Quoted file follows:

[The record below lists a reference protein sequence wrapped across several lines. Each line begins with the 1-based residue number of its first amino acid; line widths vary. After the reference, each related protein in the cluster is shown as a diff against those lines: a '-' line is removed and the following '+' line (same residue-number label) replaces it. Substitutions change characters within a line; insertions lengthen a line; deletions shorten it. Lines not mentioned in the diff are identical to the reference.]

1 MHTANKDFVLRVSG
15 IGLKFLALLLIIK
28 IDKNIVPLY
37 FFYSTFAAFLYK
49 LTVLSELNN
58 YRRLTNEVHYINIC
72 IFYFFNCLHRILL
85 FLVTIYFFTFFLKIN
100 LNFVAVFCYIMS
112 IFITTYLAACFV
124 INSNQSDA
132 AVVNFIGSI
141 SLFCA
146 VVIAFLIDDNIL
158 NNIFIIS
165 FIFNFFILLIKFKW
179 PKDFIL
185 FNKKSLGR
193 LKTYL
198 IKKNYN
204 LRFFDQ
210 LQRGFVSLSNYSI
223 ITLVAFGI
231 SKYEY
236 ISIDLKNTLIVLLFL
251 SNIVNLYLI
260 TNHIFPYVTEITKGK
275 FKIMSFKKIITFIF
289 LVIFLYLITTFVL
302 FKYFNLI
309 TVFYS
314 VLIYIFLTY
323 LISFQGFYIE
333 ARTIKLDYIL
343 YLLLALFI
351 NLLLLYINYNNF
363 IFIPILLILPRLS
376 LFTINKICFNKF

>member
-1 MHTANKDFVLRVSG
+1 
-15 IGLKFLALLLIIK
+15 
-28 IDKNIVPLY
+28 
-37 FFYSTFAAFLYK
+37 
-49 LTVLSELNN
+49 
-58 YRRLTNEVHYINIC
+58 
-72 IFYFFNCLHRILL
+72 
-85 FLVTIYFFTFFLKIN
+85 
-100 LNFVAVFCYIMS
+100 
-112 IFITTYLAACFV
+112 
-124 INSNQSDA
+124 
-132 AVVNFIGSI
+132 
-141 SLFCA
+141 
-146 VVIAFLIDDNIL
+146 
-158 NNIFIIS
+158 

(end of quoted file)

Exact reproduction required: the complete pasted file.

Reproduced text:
[The record below lists a reference protein sequence wrapped across several lines. Each line begins with the 1-based residue number of its first amino acid; line widths vary. After the reference, each related protein in the cluster is shown as a diff against those lines: a '-' line is removed and the following '+' line (same residue-number label) replaces it. Substitutions change characters within a line; insertions lengthen a line; deletions shorten it. Lines not mentioned in the diff are identical to the reference.]

1 MHTANKDFVLRVSG
15 IGLKFLALLLIIK
28 IDKNIVPLY
37 FFYSTFAAFLYK
49 LTVLSELNN
58 YRRLTNEVHYINIC
72 IFYFFNCLHRILL
85 FLVTIYFFTFFLKIN
100 LNFVAVFCYIMS
112 IFITTYLAACFV
124 INSNQSDA
132 AVVNFIGSI
141 SLFCA
146 VVIAFLIDDNIL
158 NNIFIIS
165 FIFNFFILLIKFKW
179 PKDFIL
185 FNKKSLGR
193 LKTYL
198 IKKNYN
204 LRFFDQ
210 LQRGFVSLSNYSI
223 ITLVAFGI
231 SKYEY
236 ISIDLKNTLIVLLFL
251 SNIVNLYLI
260 TNHIFPYVTEITKGK
275 FKIMSFKKIITFIF
289 LVIFLYLITTFVL
302 FKYFNLI
309 TVFYS
314 VLIYIFLTY
323 LISFQGFYIE
333 ARTIKLDYIL
343 YLLLALFI
351 NLLLLYINYNNF
363 IFIPILLILPRLS
376 LFTINKICFNKF

>member
-1 MHTANKDFVLRVSG
+1 
-15 IGLKFLALLLIIK
+15 
-28 IDKNIVPLY
+28 
-37 FFYSTFAAFLYK
+37 
-49 LTVLSELNN
+49 
-58 YRRLTNEVHYINIC
+58 
-72 IFYFFNCLHRILL
+72 
-85 FLVTIYFFTFFLKIN
+85 
-100 LNFVAVFCYIMS
+100 
-112 IFITTYLAACFV
+112 
-124 INSNQSDA
+124 
-132 AVVNFIGSI
+132 
-141 SLFCA
+141 
-146 VVIAFLIDDNIL
+146 
-158 NNIFIIS
+158 